Rather sheepishly, I must admit that last week when V and I were at a loose end and scouting for a movie to watch, I read the blurb of Vicky Christina Barcelona and smirked. My first thought was – why do they even bother to keep making films like this? Can’t they even add a twist somewhere? My second was – and what kind of title is that? Can’t they put more effort into making it sound interesting (I’m a title-whore. If a book has an interesting title, I have to read it, even if the blurb sounds crappy).

Then, yesterday I discovered it’s a Woody Allen film.

Now that’s different. I’m not a snob about films, or even novels. I’m always up for a good chick flick. But it has to be good. It has to have that little something that causes the feel-good factor at the end of it. The almost but not quite cheesy lines. The good looking people. Of course, the happy ending.

But. If a movie has a crap sounding blurb and an even prosaic-er title, then it helps to have a respected director. Then, the intellectual snob in me rears its head and gives the thing a chance.

Here, I must admit that I haven’t actually seen and loved a Woody Allen film. I caught snatches of one mad black and white musical type film which featured and enormous family (someone please remind me what it’s called so I can try and watch the whole thing) and I was charmed. But that’s the extent of my Allen appreciation. But enough film courses have taught me that these star directors are generally worth it, they generally live up to their legendary status even if I, in my humble ineptitude, cannot always keep my eyes open through the length of their masterpieces.

Of course, my ship had sailed. After letting go of the one chance in hell I had of getting V to go for what sounded like an outright chick flick, there was no way I could backtrack and convince him to go on the intellectual card. Especially on the intellectual card.

But V was leaving for India today – yes again! – and I thought that instead of disconsolately twiddling my thumbs, I would seize the day.

And the verdict is – ignore the title, go watch the film. Because:

1) It is set in a Barcelona awash with sunlight and Barcelona, even without the golden haze, is beautiful.

2) It has Scarlett Johansson (who I realised, rather belatedly, can actually act besides looking delectable), Penelope Cruz (who I again, rather belatedly realised, is actually beautiful while always having been able to act) and Rebecca Hall (who is a brunette, to make us all feel better, and still beautiful). Rather disconcertingly, it has Javier Bardem who can actually be hot when he is not playing a serial killer. He’s still a bit too rugged for me in theory but in practice I would do him.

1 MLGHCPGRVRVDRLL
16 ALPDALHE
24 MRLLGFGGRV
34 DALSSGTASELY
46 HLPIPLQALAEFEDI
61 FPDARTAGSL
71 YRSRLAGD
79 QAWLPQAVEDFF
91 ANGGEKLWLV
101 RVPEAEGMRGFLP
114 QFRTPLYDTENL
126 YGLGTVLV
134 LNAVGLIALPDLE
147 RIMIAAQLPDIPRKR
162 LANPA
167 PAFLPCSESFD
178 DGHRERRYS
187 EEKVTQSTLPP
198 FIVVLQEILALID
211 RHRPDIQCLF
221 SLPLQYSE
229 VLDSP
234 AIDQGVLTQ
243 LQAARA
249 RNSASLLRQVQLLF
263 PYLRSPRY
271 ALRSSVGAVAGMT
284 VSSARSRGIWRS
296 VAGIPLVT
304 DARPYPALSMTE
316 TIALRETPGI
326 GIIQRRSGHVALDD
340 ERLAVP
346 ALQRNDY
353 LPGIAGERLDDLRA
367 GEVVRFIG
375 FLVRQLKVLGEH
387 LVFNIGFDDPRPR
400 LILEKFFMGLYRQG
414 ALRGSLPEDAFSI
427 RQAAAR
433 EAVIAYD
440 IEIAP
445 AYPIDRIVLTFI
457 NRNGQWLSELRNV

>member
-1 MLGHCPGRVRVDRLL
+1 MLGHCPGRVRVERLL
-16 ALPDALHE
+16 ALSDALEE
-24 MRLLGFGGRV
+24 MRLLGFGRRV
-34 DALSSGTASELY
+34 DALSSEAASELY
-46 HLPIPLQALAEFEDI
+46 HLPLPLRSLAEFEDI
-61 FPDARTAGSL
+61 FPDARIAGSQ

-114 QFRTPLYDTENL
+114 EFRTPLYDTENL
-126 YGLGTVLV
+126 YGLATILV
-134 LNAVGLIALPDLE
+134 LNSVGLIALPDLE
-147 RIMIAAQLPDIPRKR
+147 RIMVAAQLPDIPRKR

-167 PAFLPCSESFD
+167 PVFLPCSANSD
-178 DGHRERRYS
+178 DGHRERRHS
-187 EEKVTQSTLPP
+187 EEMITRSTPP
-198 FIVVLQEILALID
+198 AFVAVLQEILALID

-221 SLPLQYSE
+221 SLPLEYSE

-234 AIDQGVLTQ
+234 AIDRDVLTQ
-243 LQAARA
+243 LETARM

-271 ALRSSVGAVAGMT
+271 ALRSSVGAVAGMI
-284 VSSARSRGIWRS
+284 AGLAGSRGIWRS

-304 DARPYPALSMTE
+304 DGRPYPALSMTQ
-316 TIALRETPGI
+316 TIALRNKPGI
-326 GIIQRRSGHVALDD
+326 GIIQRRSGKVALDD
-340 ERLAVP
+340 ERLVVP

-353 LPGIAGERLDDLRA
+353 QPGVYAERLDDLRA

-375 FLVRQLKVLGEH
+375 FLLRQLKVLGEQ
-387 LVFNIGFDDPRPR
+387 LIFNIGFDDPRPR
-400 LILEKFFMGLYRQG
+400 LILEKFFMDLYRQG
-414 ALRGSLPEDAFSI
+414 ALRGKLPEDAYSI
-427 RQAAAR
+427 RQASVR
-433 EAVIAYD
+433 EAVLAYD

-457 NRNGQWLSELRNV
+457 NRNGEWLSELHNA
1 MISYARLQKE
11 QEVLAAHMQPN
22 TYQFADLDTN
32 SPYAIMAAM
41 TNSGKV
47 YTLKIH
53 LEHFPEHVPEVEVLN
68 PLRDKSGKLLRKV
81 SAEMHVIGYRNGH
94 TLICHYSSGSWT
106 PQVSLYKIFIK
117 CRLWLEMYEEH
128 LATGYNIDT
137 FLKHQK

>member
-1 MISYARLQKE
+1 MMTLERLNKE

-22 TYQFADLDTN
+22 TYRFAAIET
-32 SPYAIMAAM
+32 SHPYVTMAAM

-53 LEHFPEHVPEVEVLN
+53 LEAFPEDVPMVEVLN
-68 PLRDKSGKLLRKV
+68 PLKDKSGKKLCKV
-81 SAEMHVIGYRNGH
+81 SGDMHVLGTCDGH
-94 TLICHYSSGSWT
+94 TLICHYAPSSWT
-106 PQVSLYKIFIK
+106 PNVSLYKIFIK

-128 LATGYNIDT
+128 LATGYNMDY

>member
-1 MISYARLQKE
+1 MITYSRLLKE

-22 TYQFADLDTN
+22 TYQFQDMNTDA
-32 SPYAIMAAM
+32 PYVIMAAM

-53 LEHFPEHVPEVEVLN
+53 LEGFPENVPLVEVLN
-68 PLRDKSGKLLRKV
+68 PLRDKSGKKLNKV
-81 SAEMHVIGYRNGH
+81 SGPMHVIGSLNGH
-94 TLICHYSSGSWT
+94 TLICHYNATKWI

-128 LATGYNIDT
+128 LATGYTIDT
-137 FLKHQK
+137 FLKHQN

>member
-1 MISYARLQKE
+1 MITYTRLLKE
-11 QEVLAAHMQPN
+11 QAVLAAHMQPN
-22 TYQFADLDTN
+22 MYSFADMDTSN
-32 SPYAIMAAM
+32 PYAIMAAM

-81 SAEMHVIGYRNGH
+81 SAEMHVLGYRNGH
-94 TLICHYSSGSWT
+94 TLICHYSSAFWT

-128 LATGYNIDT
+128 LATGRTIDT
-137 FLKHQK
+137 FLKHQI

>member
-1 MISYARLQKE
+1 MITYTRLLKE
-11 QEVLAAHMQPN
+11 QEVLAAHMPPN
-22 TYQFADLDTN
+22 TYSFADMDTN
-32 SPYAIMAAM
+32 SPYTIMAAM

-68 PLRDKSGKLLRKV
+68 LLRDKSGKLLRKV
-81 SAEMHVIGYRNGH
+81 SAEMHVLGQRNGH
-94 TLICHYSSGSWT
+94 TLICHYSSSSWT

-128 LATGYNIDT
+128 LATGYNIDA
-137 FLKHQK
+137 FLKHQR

3) It has this voice-over thing which would probably be called cheesy if anyone but Allen was doing it. (This is where Allen fans can jump in and call me a moron and tell me this is his signature but I already said that I haven’t watched any other of his films so there!) It lends the film a naive quality and yet, absolutely works, especially at the end. I enjoyed that it didn’t try to be overly clever.

4) The greatness of the film is the very thing I smirked at at the outset. The premise is absolutely simple to the extent that if you just read the blurb, as I did, you’d be hard pressed not to smirk too. There’s an intellectual, cynical, pragmatic, attractive brunette (Vicky/Rebecca Hall) and a bohemian, whimsial, sexually open, slightly naive, stunning blonde (Christina/Scarlett). Essentially, the film is an expose of these two personalities as they are played off against the canvas of one man – Javier Bardem, who plays a smoking hot painter who openly tries to seduce both of them. Into the mix, add Penelope Cruz as the crazed ex-wife, though this only provides dark comic relief. And the probable anti-moral of the story – that relationships that work may be outside the dualistic heterosexaul norm.

What gives the film it’s force is what gives every film it’s force – the ability to make you emphathise with it’s dilemma. Which is – as the Chinese girl who recommended the film to me the night before said – “am I a Vicky or am I a Christina”.

Quite early, I decided that I was a Vicky. Her reaction of Javier’s proposition was exactly what mine would’ve been. Her reaction to him was exactly what mine would’ve been. Later I wavered. Some of Christina’s decisions were mine. But then as Vicky progressed I realised I was her – I had all the possibilities of rebellion inherent in her and I had allowed myself exactly the same kinds of deviations as she did, I had/have the same waverings.

I also have the same reaction to the Christina’s in my life. I am rather impatient with the excessively bohemian posturings. Only, I realised through the films, the Christina’s not only believe in the dream of a poetic life, in their moments of hesitation, they overcome them to go with the dream rather than let sanity take over. They are authentic not because of their inherent and implicit divergence from the norm but because of their choices in moments of crisis (how existential!). And I have new respect for that.

What is disconcerting about being Vickie is her final choice. It got me wondering if that was my choice too. Ah well. I must stop making everything in the movies be about me.